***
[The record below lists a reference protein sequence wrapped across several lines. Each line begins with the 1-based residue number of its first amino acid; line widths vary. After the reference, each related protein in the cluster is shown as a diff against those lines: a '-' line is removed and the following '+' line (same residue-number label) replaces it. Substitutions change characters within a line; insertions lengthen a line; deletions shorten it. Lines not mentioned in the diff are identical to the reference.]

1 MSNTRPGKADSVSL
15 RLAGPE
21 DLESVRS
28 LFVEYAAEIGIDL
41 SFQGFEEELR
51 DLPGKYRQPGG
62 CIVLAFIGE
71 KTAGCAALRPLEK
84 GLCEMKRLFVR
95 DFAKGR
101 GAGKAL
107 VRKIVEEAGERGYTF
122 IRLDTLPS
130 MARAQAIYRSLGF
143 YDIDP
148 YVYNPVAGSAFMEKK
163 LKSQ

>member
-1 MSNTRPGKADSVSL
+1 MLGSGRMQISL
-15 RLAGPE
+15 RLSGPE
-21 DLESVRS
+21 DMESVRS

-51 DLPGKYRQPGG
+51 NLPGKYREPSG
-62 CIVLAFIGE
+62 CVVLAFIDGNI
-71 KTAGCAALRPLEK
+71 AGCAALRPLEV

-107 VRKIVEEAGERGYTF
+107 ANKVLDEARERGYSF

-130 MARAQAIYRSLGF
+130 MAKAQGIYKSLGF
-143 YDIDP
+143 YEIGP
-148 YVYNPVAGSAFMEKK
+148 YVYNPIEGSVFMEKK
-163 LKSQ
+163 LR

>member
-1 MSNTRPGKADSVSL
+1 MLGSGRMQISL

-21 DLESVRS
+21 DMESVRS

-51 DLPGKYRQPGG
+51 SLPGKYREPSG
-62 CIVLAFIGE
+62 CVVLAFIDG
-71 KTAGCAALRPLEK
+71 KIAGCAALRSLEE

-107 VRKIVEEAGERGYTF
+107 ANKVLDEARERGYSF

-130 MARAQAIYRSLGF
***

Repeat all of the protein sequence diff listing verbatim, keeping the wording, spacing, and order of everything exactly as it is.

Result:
[The record below lists a reference protein sequence wrapped across several lines. Each line begins with the 1-based residue number of its first amino acid; line widths vary. After the reference, each related protein in the cluster is shown as a diff against those lines: a '-' line is removed and the following '+' line (same residue-number label) replaces it. Substitutions change characters within a line; insertions lengthen a line; deletions shorten it. Lines not mentioned in the diff are identical to the reference.]

1 MSNTRPGKADSVSL
15 RLAGPE
21 DLESVRS
28 LFVEYAAEIGIDL
41 SFQGFEEELR
51 DLPGKYRQPGG
62 CIVLAFIGE
71 KTAGCAALRPLEK
84 GLCEMKRLFVR
95 DFAKGR
101 GAGKAL
107 VRKIVEEAGERGYTF
122 IRLDTLPS
130 MARAQAIYRSLGF
143 YDIDP
148 YVYNPVAGSAFMEKK
163 LKSQ

>member
-1 MSNTRPGKADSVSL
+1 MLGSGRMQISL
-15 RLAGPE
+15 RLSGPE
-21 DLESVRS
+21 DMESVRS

-51 DLPGKYRQPGG
+51 NLPGKYREPSG
-62 CIVLAFIGE
+62 CVVLAFIDGNI
-71 KTAGCAALRPLEK
+71 AGCAALRPLEV

-107 VRKIVEEAGERGYTF
+107 ANKVLDEARERGYSF

-130 MARAQAIYRSLGF
+130 MAKAQGIYKSLGF
-143 YDIDP
+143 YEIGP
-148 YVYNPVAGSAFMEKK
+148 YVYNPIEGSVFMEKK
-163 LKSQ
+163 LR

>member
-1 MSNTRPGKADSVSL
+1 MLGSGRMQISL

-21 DLESVRS
+21 DMESVRS

-51 DLPGKYRQPGG
+51 SLPGKYREPSG
-62 CIVLAFIGE
+62 CVVLAFIDG
-71 KTAGCAALRPLEK
+71 KIAGCAALRSLEE

-107 VRKIVEEAGERGYTF
+107 ANKVLDEARERGYSF

-130 MARAQAIYRSLGF